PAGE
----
Wednesday, 06 August 2014

Doctors Reject Patients Over Low ObamaCare Reimbursements

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As predicted, physicians have already begun to refuse patients with ObamaCare coverage because its plans have significantly reduced their reimbursements. With a physician shortage already posing a problem for insured Americans, this will only exacerbate that dilemma.

During an interview with National Public Radio, Dr. Doug Gerard, a Connecticut internist, explained the impact that the federal healthcare plans would have on his practice. He related that a private insurer pays $100 for a typical patient visit, while Medicare's figure is approximately $80. ObamaCare's plan more closely mirrors Medicare payments — a situation that Gerard indicated would be unsustainable for his practice.

"I cannot accept a plan [in which] potentially commercial-type reimbursement rates were now going to be reimbursed at Medicare rates," Dr. Gerard told NPR. "You have to maintain a certain mix in private practice between the low reimbursers and the high reimbursers to be able to keep the lights on."

Gerard believes that ObamaCare will be similar to Medicaid, which has left many patients struggling to find physicians who were willing to accept it because of its low reimbursement rates.

"I don’t think most physicians know what they’re being reimbursed [under ObamaCare]," Gerard asserted. "Only when they start seeing some of those rates come through will they realize how low the rates are they agreed to."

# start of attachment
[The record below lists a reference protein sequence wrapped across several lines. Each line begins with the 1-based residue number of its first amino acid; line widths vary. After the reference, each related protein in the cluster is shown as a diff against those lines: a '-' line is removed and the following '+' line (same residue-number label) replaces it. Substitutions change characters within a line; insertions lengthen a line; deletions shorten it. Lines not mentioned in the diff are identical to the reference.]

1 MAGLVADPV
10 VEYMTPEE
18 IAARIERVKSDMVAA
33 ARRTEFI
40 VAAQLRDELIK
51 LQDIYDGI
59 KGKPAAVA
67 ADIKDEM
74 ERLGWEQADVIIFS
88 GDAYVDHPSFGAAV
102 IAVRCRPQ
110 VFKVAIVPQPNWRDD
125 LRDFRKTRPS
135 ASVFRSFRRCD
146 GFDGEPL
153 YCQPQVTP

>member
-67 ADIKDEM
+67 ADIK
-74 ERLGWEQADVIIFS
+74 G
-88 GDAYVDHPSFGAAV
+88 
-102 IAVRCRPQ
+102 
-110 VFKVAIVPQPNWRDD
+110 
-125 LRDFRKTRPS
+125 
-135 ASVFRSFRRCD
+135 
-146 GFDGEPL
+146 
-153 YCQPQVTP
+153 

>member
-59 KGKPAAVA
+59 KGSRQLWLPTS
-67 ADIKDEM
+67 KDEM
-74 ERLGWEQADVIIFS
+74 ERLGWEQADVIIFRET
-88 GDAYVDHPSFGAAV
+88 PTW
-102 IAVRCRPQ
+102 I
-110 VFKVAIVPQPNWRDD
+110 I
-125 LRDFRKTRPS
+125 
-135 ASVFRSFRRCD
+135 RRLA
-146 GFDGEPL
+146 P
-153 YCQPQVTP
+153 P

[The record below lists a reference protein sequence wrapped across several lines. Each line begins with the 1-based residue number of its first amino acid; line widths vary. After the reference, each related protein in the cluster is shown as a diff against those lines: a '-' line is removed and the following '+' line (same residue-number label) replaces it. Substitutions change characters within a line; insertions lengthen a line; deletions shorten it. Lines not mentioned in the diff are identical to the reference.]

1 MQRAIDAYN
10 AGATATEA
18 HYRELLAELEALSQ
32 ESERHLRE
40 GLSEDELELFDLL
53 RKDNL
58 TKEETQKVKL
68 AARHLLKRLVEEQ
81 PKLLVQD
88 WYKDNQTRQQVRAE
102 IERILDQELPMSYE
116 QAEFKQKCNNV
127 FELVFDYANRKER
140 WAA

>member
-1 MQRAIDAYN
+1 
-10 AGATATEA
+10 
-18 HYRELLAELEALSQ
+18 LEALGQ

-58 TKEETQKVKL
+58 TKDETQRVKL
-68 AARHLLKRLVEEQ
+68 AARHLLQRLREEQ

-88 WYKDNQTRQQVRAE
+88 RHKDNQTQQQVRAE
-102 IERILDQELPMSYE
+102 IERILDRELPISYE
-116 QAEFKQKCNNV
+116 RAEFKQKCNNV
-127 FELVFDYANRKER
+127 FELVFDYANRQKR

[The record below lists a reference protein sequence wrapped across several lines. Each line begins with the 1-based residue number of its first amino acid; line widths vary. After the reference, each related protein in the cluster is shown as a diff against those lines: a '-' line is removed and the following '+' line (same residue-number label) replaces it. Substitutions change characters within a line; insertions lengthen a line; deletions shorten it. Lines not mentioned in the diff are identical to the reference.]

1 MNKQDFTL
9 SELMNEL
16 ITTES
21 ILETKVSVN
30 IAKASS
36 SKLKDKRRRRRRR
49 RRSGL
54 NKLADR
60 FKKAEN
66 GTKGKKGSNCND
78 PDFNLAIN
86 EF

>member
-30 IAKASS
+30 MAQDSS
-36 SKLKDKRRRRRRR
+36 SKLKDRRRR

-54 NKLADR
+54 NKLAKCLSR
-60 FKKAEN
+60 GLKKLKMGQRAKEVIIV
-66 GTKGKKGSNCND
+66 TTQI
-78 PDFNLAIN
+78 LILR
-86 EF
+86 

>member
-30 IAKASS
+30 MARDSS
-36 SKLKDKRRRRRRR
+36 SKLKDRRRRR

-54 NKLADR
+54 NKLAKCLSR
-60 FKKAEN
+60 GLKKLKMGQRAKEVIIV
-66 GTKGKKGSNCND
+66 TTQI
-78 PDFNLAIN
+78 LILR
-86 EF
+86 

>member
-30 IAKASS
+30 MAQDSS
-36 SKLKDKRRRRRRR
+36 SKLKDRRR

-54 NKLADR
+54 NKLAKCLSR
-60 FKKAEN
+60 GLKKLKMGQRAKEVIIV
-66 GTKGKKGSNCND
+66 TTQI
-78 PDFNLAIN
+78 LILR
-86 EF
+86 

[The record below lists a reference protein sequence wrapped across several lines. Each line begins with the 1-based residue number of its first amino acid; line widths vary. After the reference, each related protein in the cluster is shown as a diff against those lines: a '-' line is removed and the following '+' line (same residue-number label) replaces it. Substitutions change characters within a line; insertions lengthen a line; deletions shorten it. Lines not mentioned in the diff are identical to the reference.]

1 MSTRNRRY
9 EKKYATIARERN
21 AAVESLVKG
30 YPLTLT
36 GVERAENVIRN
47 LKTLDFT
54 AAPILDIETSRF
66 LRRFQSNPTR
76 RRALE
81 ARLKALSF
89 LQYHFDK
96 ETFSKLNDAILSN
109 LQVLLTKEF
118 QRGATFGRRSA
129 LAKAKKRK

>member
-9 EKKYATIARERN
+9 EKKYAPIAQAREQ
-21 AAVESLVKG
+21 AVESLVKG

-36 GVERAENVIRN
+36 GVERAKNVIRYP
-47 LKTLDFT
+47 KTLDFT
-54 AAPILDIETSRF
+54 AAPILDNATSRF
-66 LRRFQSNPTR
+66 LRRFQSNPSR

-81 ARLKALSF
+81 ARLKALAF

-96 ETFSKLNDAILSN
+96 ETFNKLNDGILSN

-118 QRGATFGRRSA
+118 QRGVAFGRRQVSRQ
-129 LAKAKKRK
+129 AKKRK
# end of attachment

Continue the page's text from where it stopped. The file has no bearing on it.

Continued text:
Dr. Bob Russo, a radiologist and president-elect of the Connecticut State Medical Society, made similar comparisons.

"There's no question that Medicaid, under its old rates, wasn't working. So, have we just invented a new Medicaid that kind of slid the scale up a little more to make access a little more?" Russo asked.

Ken Lalime, CEO of Healthy CT, an insurance co-op, stated that insurers face the challenge of paying doctors enough while simultaneously maintaining low premiums.

"Every time you increase payments to providers, you have to offset that with increased reimbursements from the consumer," he noted. "So there's this balance between how much do you want to cost to provide that service and how much you can pass along in your premiums rates. It's a balancing act."

Of course, when reimbursements are set below what they would be in a free market, the quality of the care can be expected to be adversely impacted.

Connecticut ObamaCare chief Kevin Counihan explains, "I think it could lead potentially to this kind of distinction that there are these different tiers of quality of care. That's been something, at least in our state, that we've trying to work against. And the carriers are, as well."

The Daily Caller puts this into perspective:

The problem is especially bad for private practices like [Dr. Doug] Gerard’s, where physicians’ income is directly tied to reimbursements. But hospitals — especially top-tier ones that treat the most difficult diseases — are also increasingly rejecting the low reimbursement rates. The nation’s best cancer treatment centers are often covered by very few exchange plans in their states; if Obamacare customers end up with a difficult-to-treat cancer, they’re likely to face a lower quality of care right off the bat.